So, armed with a few grand's worth of assorted cameras and satellite tracking technology, I managed to find the only day in 2009 when it was nether snowing nor raining, and set off for the afternoon to Haldon Forest, a forestry commission-owned area near Exeter set aside mainly for recreational activities such as cycling, but also home to a few well-known landmarks. I picked it mainly because it's very easy to spot these landmarks on satellite images, so I'd be able to judge how accurately the GPS devices were able to fix the location.
First I checked out the off-road mountain biking trail, because I was hoping to get some good action shots to try out the EOS 5D MkII, but I think it was still too cold for most of the riders, because I only saw a handful of people trying out the course, but I did find some nice views across the Exe valley, so it wasn't an entirely wasted trip.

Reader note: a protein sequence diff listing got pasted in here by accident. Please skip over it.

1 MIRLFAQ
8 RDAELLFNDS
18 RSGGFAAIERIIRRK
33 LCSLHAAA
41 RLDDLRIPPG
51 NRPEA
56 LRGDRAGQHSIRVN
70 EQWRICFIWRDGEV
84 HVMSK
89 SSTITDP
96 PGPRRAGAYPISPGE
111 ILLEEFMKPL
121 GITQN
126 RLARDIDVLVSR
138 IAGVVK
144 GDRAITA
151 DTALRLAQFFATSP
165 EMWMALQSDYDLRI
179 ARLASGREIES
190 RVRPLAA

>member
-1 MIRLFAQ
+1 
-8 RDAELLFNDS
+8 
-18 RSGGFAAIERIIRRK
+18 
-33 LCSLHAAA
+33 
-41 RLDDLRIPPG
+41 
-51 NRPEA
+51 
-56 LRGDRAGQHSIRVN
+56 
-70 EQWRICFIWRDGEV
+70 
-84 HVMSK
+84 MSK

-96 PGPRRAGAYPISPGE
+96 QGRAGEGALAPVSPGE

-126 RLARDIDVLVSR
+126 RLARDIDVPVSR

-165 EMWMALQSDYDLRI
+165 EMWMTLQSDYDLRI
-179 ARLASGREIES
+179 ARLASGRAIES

Next I drove a couple of miles up the road to one of the best-known landmarks in the area, the bizarre triangular tower of Lawrence Castle, which stands on the top of a high ridge and is visible for miles around. This was a lot more successful, with some nice landscape shots, some good views of the tower itself, and the added bonus of some horse riders. I took a couple of dozen pictures with all four cameras,
Getting back home, I set about matching up the photos with their appropriate GPS data.. The pictures from the Nikon D90 and GP-1 already had the GPS data embedded, so it was simply a matter of downloading them onto the computer. The ATP PhotoFinder base unit read the card from the Olympus and added GPS data to those pictures, and the software supplied with the Jobo photoGPS did the same for the pictures from the Canon, also adding useful details such as the street name, town, county and country, and arguably less useful information such as the distance to various local amenities, although this option can be turned off.